If all goes as the wireless health industry plans, it can start introducing far more products that allow physicians to monitor patients with no wires attached.
The Federal Communications Commission announced that wireless monitoring devices will be allowed to transmit data by spectrum bands previously reserved for use by the aerospace industry for flight testing. This dedicated spectrum will allow physicians to monitor patients anytime from anywhere without the worries of an unreliable network disrupting data flow.
While the FCC and health care may not appear to have shared interests, when it comes to mobile health, the FCC is key to how those technologies are deployed and used. Everything from radio signals to cellphone calls are transmitted across U.S. airwaves through dedicated spectrum bands. When mobile device manufacturers develop new products, they are designed to work on specific spectrums that the FCC has granted permission to use. Due to the overwhelming number of mobile devices in use today, existing Wi-Fi networks have been deemed not reliable enough for use by critical monitoring devices.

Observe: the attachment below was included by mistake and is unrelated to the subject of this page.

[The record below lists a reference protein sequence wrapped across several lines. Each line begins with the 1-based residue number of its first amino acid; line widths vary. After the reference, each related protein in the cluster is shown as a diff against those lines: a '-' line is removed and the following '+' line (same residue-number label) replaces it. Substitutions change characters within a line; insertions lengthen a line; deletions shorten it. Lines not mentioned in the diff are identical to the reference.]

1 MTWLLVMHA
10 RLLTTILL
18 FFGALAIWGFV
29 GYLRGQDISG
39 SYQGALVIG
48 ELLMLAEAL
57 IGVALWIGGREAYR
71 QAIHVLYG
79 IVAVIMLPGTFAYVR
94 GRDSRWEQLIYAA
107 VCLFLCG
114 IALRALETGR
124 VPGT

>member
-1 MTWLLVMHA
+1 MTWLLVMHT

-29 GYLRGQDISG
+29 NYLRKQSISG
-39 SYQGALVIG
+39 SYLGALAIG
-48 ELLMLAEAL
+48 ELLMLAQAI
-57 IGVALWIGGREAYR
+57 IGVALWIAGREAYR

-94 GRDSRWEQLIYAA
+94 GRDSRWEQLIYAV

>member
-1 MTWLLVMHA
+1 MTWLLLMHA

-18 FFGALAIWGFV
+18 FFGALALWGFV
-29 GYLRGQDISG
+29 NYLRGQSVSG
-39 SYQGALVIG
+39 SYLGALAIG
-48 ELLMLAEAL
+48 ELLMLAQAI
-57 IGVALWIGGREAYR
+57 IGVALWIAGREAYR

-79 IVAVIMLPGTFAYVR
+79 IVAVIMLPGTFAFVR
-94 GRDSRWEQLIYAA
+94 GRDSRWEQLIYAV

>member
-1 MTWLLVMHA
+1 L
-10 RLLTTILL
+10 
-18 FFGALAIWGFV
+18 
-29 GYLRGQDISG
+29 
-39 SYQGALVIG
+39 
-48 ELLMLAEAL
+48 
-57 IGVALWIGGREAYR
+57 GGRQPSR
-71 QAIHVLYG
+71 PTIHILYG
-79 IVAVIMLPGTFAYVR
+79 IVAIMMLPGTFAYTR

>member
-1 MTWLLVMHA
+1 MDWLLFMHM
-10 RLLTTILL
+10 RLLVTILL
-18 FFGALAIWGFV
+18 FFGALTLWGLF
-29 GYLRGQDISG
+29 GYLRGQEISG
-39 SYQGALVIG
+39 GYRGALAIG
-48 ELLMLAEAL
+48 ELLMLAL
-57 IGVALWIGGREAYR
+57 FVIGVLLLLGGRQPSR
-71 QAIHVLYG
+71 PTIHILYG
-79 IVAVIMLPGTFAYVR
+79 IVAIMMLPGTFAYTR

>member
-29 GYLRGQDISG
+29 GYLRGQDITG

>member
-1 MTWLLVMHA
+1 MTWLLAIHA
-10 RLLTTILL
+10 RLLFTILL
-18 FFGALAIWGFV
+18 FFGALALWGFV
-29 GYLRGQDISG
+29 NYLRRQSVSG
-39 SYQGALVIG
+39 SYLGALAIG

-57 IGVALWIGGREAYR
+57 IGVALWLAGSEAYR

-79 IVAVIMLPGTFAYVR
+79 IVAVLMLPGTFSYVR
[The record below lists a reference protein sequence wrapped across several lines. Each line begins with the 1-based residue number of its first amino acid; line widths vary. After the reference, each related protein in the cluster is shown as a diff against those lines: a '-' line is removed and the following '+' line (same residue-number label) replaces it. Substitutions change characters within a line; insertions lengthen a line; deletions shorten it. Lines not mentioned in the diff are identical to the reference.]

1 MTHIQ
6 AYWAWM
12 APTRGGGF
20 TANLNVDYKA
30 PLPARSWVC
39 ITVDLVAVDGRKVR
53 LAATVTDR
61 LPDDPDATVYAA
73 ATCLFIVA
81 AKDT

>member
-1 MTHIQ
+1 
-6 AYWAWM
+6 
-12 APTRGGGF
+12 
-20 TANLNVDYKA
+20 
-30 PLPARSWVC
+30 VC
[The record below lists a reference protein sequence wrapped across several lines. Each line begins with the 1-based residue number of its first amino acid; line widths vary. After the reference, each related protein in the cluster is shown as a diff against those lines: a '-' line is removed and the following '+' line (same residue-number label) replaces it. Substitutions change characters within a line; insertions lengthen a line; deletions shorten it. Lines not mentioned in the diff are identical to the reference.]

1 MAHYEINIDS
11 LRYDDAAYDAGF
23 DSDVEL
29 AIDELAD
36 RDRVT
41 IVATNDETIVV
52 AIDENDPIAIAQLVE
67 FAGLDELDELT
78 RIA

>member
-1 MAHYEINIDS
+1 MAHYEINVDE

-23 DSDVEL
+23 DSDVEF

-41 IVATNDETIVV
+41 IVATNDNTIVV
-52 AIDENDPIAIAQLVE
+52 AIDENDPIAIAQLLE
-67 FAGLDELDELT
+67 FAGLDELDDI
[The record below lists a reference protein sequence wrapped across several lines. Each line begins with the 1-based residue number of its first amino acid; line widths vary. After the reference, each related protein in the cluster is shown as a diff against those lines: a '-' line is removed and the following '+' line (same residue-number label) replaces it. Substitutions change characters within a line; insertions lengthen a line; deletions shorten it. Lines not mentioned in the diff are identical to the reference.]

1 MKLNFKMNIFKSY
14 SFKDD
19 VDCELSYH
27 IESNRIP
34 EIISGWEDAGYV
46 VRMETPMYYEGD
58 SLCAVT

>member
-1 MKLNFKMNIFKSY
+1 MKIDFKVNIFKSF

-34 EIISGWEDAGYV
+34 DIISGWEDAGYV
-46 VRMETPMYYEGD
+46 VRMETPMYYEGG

GE Healthcare and Royal Philips Electronics, both of whom have devices in development that are awaiting spectrum allocation before taking them to market, advocated the reallocation of spectrum used by the aerospace industry for test flights to be shared with Medical Body Area Networks, low-cost wearable sensors that collect and transmit vital signs. In 2011, representatives from the medical and aerospace industries submitted a joint proposal to the FCC that detailed a shared wireless spectrum. The FCC acted on the recommendation and announced its plan on May 24.
See on www.ama-assn.org